The top three security IoT trends expected in 2023
The past several years have seen enterprises ramp up approaches and investment in cybersecurity. This trend will no doubt continue in 2023, particularly as digitisation increases and connected devices become more commonplace.
In particular, the IoT space — which has always had security at the front of its mind — is evolving in leaps and bounds to implement new security applications that improve outcomes while mitigating security risks.
Here are the key enterprise security trends we see unfolding this year.
1. Increased security in IoT using ‘Security by Design’
With the number of connected devices having increased dramatically in the past decade, the opportunity for cyber attacks has become more significant. Furthermore, the number of connected devices will only continue to rise, making IoT security paramount for organisations looking to successfully implement IoT solutions for their customers.
One way we are seeing security come to the forefront is that security considerations are now increasingly factored into the earliest stages of product development, both of devices and of software. This process is known as ‘Security by Design.’ For example, there’s been a growing shift from pluggable SIM cards to embedded SIMs (more on that below), which are soldered directly into the device, preventing them from being tampered with or removed to be used fraudulently.
Such practices will become more commonplace within the industry, along with an increase in network security. With thousands of endpoints, it’s essential to layer security at the network and the device level. Software that detects threats on the network and allows devices to be quarantined if they are infected helps to safeguard the network from attack.
Such solutions will be employed more broadly within the IoT industry in the year to come. However, failure to provide secure IoT ecosystems could lead to eroded trust and have severe ramifications for the provider — something every enterprise works hard to avoid.
2. Mainstream awareness of eSIMs to impact IoT in the B2B space
As mentioned above, the use of an eSIM is one industry-leading way that enterprises in the IoT space can lead with security within the very design of their products. An eSIM is an industry-standard digital SIM that allows you to activate a cellular plan from your carrier without having to use a physical SIM. This is useful not only because it does away with the cost of adding a physical SIM tray to a device but also makes the device more difficult to tamper with. In combination with the form factor considerations, new SIM-based technologies, such as IoT Safe or, in some instances, more advanced home-grown variations, are extending the suite of security features available all the way down to the SIM.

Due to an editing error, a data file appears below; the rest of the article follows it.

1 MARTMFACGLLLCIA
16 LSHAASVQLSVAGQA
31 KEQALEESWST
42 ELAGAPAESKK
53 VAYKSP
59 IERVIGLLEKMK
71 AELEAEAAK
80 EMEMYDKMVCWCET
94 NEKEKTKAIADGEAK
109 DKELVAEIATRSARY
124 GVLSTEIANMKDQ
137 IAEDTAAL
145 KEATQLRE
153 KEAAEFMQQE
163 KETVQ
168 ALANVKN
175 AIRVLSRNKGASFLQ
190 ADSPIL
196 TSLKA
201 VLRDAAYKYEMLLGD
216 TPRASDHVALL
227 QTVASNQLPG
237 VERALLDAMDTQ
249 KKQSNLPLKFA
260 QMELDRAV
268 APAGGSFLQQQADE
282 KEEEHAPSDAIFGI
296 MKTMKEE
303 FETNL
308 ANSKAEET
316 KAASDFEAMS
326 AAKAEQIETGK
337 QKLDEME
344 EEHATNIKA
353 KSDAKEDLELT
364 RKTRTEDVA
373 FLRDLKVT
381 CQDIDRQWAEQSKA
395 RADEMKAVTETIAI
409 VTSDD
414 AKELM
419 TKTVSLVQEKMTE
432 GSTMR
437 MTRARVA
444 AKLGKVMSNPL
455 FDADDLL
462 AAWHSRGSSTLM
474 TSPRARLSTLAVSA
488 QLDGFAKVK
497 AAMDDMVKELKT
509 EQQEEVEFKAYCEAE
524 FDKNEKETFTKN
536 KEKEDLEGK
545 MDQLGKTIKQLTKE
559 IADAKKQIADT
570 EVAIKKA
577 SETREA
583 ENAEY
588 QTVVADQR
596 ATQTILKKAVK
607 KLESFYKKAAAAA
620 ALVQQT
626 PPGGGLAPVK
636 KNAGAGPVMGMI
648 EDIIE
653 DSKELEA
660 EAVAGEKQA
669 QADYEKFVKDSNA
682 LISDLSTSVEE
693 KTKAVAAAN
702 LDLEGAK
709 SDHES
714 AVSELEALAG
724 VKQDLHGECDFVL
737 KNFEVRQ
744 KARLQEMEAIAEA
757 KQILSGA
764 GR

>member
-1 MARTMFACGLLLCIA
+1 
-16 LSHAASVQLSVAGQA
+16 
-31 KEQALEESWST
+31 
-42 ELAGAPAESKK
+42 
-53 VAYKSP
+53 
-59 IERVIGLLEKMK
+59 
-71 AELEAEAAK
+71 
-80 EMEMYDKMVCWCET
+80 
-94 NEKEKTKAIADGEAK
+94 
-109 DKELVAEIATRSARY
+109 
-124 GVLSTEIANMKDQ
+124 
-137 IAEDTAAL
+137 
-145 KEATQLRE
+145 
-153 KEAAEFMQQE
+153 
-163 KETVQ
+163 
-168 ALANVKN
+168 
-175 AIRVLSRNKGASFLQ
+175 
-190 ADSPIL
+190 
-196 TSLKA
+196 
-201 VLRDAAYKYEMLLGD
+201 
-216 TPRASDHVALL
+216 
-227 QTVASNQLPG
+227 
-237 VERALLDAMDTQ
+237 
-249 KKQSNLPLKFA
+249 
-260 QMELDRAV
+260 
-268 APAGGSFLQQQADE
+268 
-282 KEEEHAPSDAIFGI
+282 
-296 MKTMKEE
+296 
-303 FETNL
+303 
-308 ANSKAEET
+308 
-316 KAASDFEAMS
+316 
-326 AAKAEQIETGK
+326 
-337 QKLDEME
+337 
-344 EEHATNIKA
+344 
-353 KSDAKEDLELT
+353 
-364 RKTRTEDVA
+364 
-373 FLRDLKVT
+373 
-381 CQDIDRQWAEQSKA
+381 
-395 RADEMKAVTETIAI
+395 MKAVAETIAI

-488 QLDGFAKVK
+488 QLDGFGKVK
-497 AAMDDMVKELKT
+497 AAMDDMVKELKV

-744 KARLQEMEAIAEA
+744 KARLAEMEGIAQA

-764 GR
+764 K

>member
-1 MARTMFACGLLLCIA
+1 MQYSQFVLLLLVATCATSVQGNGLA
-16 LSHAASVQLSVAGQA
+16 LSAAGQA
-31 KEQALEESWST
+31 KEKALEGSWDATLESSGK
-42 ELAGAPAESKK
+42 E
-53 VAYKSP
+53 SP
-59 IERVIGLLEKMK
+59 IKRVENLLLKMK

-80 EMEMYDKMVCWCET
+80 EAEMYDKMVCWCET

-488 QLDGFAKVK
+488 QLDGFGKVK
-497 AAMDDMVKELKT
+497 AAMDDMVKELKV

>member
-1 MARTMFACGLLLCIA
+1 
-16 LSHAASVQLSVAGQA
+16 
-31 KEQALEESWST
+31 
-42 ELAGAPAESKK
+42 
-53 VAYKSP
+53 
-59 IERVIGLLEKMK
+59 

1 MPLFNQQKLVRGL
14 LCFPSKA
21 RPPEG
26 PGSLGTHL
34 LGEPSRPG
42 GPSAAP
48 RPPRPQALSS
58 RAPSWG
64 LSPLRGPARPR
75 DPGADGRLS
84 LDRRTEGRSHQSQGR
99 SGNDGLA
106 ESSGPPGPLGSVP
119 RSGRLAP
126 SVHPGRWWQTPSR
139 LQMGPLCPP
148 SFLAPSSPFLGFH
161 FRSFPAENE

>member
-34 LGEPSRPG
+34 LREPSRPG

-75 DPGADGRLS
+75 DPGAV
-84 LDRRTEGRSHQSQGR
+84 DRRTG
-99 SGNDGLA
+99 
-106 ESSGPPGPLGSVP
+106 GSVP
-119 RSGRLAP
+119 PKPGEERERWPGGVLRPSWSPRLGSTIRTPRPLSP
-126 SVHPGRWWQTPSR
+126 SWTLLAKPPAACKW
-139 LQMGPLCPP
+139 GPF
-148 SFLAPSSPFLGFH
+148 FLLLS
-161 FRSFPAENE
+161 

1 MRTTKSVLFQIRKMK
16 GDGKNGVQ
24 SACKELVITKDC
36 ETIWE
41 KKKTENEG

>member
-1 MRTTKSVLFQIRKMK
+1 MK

In addition, the ability of eSIMs to roam between different networks and have network profiles updated remotely also makes them ideal for all sorts of telematics or logistics applications, which, by their very nature, travel between different countries and networks. For example, a logistics company delivering in foreign countries can save money by downloading native in-country profiles for the lowest latency and cost instead of incurring costly roaming charges.
For these reasons, eSIMs will play an increasingly more prominent role in cybersecurity as well as IoT operations in general. We’ve already seen Apple go in this direction, adopting the eSIM and integrating it into the iPhone 14. Expect to see more of this across the industry in the year to come.
3. Private networks coming to maturity
While private networks are not recent developments, this is a time when they are certainly coming to maturity. Recent research finds that 92% of enterprises are planning to use private networks by 2024. However, switching between private and public networks is not intrinsically safe, so it is vital to enable secure and seamless roaming between the two.
New technologies are giving rise to solutions in this space. For example, at Pod Group, we’ve achieved this by deploying an in-house core network and employing the IP exchange (IPX) backbone network, which is used to transfer data between our core network and customer data centres.
This avoids the unsecure transfer of data across the public internet, while the private core allows virtualised network functions to be deployed in a PaaS model. This results in the creation of a single, unified network that is deployed behind the corporate firewall and managed via one platform, which makes roaming seamless and secure and allows services to be provided across both private and public networks.
This is but one example of how enterprises are moving away from public networks to private solutions that offer more control and greater flexibility, all whilst championing a higher security standard.
So, after two years of reimagining how businesses and services connect, new opportunities and ways of working are forming as long-term trends for 2023 and beyond. Cybersecurity has worked hard to satisfy the needs of a more mobile workforce with more connected devices, and as the IoT industry matures, organisations must adopt dynamic new security-first solutions in the year ahead.